About Us

Raymond Fire and Rescue Department has a rich history dating back to 1961. Many philosphies, ideals, and practices hold true today. One of which is our people and our actions. Our duties do not start and end on a scene. The membership dedicate many long hours keeping the service running. Officers often attend 3 - 4 meetings each month. All members carve out 4 Mondays a month, for training and maintenance. Learn more about the outstanding individuals and projects in one of the sections below.

Mass Casualty Training

History of the Fire Service

The history of the fire service and its development around fire prevention codes is very interesting. Archeologists have dated man's ability to make fire back hundreds of thousands of years. The ancient method of making fire involved considerable time and muscle creating heat through friction with a fire drill or similar devices. Once a fire was started every effort was made to keep the fire burning. A "Fire Watch" was created to keep the fire from dying. In some early cultures, if the individual assigned the fire watch allowed the fire to die, he was severely punished or put to death.

Historians credit the Roman Emperor Augustus Caesar with creating the first organized body of men as a fire fighting force. Caesar's first organization failed, mainly because the body consisted of slaves who were reluctant to risk their lives for their Roman masters. Caesar eventually established a corps consisting of 7,000 men and commanded by the praefectus vigilium, the direct ancestor of today's fire chief. The early Roman emperors are credited for initiating some principles of building construction codes, such as firewalls, and other fire prevention regulations that we use today.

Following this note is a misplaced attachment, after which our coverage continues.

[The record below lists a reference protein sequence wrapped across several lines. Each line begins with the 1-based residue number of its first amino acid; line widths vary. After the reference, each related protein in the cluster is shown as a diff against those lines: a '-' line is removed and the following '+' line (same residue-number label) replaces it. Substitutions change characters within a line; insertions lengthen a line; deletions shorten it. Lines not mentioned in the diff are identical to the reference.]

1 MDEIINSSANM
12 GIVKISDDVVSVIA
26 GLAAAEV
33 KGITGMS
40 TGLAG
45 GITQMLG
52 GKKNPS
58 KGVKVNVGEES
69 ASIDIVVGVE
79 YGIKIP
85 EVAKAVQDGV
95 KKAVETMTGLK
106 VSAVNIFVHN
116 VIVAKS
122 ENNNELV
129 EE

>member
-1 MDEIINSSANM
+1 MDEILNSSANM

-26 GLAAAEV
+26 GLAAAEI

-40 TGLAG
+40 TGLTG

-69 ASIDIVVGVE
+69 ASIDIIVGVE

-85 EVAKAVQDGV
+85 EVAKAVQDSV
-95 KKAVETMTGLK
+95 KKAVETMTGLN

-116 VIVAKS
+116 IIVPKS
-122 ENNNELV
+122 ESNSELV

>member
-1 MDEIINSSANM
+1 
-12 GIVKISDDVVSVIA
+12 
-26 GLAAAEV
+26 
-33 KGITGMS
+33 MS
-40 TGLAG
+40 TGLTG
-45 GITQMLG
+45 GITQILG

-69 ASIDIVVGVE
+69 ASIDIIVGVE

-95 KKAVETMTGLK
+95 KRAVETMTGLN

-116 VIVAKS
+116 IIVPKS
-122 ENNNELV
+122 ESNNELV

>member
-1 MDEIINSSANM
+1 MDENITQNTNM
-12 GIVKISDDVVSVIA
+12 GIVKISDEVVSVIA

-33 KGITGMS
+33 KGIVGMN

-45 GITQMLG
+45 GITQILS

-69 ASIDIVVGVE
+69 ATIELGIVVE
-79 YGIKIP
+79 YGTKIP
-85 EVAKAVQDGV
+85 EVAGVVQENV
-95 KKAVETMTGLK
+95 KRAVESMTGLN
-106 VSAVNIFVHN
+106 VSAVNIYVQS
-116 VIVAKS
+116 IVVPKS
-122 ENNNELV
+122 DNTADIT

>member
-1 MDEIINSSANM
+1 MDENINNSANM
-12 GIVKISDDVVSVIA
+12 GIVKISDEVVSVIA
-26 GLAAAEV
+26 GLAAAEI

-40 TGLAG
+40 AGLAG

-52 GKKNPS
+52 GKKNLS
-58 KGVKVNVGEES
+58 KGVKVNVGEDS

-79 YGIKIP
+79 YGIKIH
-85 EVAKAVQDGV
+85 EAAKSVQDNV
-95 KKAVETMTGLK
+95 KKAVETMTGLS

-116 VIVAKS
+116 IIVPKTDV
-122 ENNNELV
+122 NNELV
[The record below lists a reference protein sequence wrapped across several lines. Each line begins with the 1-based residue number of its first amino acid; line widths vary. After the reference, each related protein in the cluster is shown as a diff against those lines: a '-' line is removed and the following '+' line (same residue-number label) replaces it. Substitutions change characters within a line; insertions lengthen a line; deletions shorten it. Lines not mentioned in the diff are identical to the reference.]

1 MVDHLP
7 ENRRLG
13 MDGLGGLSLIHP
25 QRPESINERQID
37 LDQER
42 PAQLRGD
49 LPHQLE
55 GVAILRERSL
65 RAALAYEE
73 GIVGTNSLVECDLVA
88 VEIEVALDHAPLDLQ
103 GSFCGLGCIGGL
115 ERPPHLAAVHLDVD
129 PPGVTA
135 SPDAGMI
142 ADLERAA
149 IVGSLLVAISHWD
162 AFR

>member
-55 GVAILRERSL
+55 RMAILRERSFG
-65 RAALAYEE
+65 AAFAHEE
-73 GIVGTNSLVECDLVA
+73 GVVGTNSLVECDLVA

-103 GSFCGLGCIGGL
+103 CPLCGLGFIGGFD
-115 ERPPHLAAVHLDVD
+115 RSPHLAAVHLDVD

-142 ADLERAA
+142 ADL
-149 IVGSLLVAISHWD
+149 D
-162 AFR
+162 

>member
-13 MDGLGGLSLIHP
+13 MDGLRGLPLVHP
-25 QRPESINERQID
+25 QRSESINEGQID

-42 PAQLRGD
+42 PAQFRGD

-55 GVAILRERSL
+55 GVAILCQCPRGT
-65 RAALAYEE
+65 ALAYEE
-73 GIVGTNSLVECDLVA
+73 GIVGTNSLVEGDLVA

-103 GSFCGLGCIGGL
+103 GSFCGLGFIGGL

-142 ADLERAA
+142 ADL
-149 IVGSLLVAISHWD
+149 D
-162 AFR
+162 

Building construction and the combustible materials within them made interior attack and suppression with water almost impossible. Fires were stopped by firefighters using a rope and hook to pull the buildings down by securing the hook to the rings that were embedded into the walls of the structures, the term "hook and Ladder" originates from this practice. Early colonists established a body of fire wardens to patrol the settlements at night and give alarm in the event of fire. They also enforced fire laws and made chimney inspections.

The concept of insurance against loss spread from Europe to the colonies. Most insurance companies failed until Benjamin Franklin, founder of the Philadelphia Contributor Ship Insurance Company, convinced the City of Philadelphia to purchase buckets, hooks, and ladders; and to pass fire safety ordinances. Franklin, a publisher, frequently wrote articles with fire prevention and fire safety tips. Because of this, Franklin is credited for establishing the fire service in America.

History reflects that the fire service was established around the concept of fire prevention. As Benjamin Franklin stated, "An ounce of prevention is worth a pound of cure.” Many states continued with funding programs, based upon Benjamin Franklin's concept of providing financial aid to support the fire service. Wisconsin has the 2% Fire Dues Fund, which is administered by the Fire Prevention Section of the Department of Safety and Professional Services.

Firefighters belong to a unique culture representing diverse backgrounds and occupations. Many of our great early American leaders, George Washington, Thomas Jefferson, and John Quincy Adams, used their membership on fire companies to support their campaigns for political office. Paul Revere used his firefighter status to gain access to the streets the night he made his famous ride. Volunteer fire companies formed into military regiments, during several American conflicts. Many firefighters made the great sacrifice and died valiantly in military battles. The Gettysburg Battlefield has a statue honoring the Philadelphia regiment of all-volunteer firefighters who fought in every major battle of the Civil War.

Credit: Wisconsin Fire Service Guidebook, Wisconsin Department of Safety & Professional Services Fire Prevention Program, Revised July 2014